NEWLY arrived Finance Minister Michael Noonan was warned by his most senior official that Ireland had a "dependency'' on the ECB which meant the country could take few independent decisions on the economy.
Meanwhile, it has also emerged that the Central Bank gave Noonan and his officials four different options for dealing with the banking crisis, including allowing several lenders to gradually close down or be "run off''.
A briefing note from the head of the Department of Finance, Kevin Cardiff, strongly emphasised how dependent Ireland was on the Frankfurt-based bank. In a section in bold writing, Cardiff told Noonan:
"It is essential that policies recognise our dependency on the ECB and the implications this has for our room for manoeuvre and capacity for independent action,'' said Cardiff.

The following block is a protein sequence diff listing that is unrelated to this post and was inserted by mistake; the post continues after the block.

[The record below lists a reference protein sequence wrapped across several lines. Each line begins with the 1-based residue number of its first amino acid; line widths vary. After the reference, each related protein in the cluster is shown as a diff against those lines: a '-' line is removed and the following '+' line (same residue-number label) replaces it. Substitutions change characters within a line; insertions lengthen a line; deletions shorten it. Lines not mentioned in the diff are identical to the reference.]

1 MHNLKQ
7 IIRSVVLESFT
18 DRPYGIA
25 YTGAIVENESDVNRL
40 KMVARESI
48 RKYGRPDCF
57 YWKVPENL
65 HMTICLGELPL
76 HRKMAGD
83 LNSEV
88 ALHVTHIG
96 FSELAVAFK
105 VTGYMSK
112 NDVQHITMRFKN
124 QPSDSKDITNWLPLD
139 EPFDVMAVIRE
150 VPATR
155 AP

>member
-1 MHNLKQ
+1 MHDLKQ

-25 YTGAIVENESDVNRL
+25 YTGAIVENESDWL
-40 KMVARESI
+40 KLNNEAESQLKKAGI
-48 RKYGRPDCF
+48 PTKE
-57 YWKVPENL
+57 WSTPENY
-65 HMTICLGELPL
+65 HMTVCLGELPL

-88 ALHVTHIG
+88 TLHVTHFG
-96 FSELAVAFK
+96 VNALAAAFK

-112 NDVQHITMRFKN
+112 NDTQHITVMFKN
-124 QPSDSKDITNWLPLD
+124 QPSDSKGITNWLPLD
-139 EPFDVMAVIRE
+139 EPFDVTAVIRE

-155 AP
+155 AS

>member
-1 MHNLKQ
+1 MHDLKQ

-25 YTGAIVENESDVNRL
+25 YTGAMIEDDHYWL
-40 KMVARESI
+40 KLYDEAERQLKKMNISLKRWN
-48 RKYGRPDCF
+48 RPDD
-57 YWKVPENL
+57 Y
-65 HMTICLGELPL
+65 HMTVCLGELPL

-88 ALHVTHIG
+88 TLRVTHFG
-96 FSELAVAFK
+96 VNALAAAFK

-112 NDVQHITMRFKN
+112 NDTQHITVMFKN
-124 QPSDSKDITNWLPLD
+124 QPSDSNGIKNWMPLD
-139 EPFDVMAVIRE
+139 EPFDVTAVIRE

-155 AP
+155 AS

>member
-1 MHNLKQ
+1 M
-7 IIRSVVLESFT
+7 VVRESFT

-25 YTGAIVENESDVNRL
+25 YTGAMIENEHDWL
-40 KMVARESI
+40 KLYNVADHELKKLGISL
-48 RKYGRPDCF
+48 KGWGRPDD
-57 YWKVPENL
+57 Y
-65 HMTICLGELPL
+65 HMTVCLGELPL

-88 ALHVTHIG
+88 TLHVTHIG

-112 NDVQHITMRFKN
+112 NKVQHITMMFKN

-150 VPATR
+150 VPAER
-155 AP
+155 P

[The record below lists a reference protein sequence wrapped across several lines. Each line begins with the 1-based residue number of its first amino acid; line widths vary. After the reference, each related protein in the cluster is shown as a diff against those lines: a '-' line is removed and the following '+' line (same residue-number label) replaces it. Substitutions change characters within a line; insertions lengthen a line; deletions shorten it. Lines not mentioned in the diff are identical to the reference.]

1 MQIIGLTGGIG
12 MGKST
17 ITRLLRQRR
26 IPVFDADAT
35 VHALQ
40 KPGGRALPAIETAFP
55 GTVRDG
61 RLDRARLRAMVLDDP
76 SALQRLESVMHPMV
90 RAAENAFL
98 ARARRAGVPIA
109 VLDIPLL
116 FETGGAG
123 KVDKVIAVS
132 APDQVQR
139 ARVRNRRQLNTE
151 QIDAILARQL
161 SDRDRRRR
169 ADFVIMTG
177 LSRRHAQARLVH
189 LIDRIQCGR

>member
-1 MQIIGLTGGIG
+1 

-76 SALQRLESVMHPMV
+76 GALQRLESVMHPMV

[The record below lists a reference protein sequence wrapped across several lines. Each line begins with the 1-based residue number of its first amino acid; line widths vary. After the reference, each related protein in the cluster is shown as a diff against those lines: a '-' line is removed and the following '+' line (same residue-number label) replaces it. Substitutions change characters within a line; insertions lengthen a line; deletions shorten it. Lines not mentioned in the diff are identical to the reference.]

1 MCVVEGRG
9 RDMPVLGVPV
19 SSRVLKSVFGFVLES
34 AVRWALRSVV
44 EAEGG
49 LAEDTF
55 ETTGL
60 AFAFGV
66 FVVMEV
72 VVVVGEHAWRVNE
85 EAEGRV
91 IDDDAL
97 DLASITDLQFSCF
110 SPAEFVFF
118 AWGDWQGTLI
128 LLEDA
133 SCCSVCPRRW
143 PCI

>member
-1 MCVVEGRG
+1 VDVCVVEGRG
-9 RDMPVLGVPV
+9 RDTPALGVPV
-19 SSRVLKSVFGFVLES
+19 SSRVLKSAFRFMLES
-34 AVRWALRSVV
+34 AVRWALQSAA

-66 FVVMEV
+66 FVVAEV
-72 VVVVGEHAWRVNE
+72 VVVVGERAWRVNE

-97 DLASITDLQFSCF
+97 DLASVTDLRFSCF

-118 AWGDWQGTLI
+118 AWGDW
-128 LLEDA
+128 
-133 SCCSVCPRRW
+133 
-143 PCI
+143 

His comments suggest any thoughts by Noonan of burning senior bondholders were likely to be met by strong resistance by the ECB, but also by his own officials. Another longer briefing note discloses that all Cabinet memos submitted by Ministers must now deal with potential knock-on effects on the IMF/EU programme.
This is because most proposals would have cost implications, which could clash with the IMF/EU plan.
Cardiff, who was previously head of the banking section, told Noonan that Ireland was now subject to "constant monitoring'' by the EU and IMF. Cardiff reveals he himself liaises with IMF/EU officials on a weekly basis.
The note shows that Mr Noonan and his officials were given four models for solving the banking crisis by the Central Bank:
Option 4 was eventually chosen and formed the centre piece of the proposals presented last week by Noonan. The banks' own option was described in the memo as "not radical enough''.
The briefing note also explains that IOUs given to Irish Nationwide and Anglo Irish by the government may not ultimately be paid off until 2031. These so-called "promissiory notes'' could however be paid off if the banks shut down fully, the note adds.